Finally, the utter cruelty with which the black body has been treated under a white supremacist interpretation of Christianity cannot be understood apart from the violence of scripture culminating in a punitive understanding of the cross. The ruthless power of an awesome and terrible God is highlighted in stories that speak of rigorous purity codes, harsh punishment for disobedience, and even divinely-mandated genocide. In these stories, God’s love is limited to an exclusive people, demonstrated in violent conquests over enemy others, and tempered by “discipline” that is sometimes deadly. A reading of scripture that takes claims of God’s violence at face value will interpret the cross in violent terms as well. A violent God, whose own Son’s death atones for the sins of some but not for all, can be invoked by some against others in all manners of torture, humiliation, and oppression. Combine that with an already devalued understanding of the body and a white supremacist hyper-sexualization of black people, and one can then see how white American Christianity could sanction the systematic enslavement, torture, and lynching of the black body. One can trace the strange fruit back to its poisoned roots.

Remnants of Racism

Christianity is thus dangerously vulnerable to deadly imperialistic interpretation. African Americans are by no means the only victims, but their victimization has particular qualities touched upon in this essay. The unholy alliance between white supremacy and Christianity is just one of many sources at the heart of the racism that has plagued our nation since its inception, but I maintain that the false Christian justification for the subjugation and degradation of black bodies is crucial to understanding race relations not only in the past, but in the present as well. While overtly racial prejudice may have waned, the roots of white supremacist theology still harm black bodies and the body of Christ. Religious devaluation of the body still combines with hyper-sexualized portrayals of African Americans in the media to devalue black people. An inequality of wealth and opportunity and a prison industrial complex that disproportionately targets African Americans segregates and isolates along racial lines, thus “other-izing” African Americans in the eyes of many whites. A judgmental hermeneutic that diminishes mercy and justifies violence effectively reinforces institutional racism and cloaks it in religious morality.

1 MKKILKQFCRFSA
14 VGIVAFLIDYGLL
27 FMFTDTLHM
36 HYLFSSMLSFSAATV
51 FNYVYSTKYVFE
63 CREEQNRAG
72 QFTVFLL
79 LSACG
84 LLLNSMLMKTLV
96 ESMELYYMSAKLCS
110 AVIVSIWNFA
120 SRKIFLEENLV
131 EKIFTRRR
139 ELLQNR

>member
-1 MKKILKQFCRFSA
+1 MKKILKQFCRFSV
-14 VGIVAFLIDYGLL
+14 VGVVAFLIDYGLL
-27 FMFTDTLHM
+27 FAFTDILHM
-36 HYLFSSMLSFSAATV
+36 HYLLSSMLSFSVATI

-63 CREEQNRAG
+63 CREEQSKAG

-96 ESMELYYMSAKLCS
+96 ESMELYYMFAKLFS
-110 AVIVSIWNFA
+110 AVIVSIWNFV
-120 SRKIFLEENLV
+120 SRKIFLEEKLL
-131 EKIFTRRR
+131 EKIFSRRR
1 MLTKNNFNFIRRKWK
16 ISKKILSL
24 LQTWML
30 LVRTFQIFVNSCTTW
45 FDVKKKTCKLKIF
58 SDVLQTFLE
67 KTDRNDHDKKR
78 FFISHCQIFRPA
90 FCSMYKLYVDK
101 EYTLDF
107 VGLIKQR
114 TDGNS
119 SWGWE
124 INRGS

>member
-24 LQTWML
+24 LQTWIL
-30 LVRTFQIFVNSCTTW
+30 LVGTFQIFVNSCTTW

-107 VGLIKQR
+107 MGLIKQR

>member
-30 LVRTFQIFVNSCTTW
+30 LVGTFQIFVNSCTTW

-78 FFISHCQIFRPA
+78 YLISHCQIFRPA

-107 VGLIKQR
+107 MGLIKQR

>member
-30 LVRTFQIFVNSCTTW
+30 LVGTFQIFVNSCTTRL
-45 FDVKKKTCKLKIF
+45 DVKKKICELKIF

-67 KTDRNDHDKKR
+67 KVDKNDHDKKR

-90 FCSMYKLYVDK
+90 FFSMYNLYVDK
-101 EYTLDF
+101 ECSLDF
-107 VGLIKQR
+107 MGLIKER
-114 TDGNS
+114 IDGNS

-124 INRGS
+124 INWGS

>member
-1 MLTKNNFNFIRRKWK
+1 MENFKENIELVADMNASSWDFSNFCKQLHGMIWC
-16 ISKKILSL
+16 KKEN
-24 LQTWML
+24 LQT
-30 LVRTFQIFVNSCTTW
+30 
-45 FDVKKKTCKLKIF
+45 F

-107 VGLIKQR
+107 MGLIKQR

Seeds of Hope

Yet Christianity has also proven a healing balm and a source of dignity to African Americans. A hermeneutic that provides a “reading from below,” or, as James Alison would say, “the intelligence of the victim” exposes white supremacist Christianity as the antichrist incarnate by revealing God in solidarity with, rather than judgment of, victims of violence. Thus Christ is most revealed in those whose humanity has been denied. Dr. James Cone, author of The Cross and the Lynching Treeputs it eloquently:

I claim that no American Christian can understand completely the full theological meaning of the American Christ without identifying his image with the recrucified black body hanging from a lynching tree.

With the bitter fruit of white supremacist Christianity exposed and the image of Christ revealed in the black body, I would like to more deeply explore a healing hermeneutic, one that affirms the body, embraces all in love, and reveals the cross not as a instrument of God’s violence but as the subversion of human violence by God. I will do so in my next installment of my Dismantling Racism series when I meditate on the black body of Christ.

2 replies
  1. Tom Truby
    Tom Truby says:

    Lindsey, this is so well written and so compelling! Sometimes I write sermons that put it out there in a way so clear my parishioners don’t know what to say. This is how this article impacted me.

    • Lindsey Paris-Lopez
      Lindsey Paris-Lopez says:

      Thank you, Tom. I’m moved and humbled by your comment. I merely mingled some of my ideas with summaries of what I learned from Kelly Brown Douglas and James H. Cone. I highly recommend them if you haven’t read them already.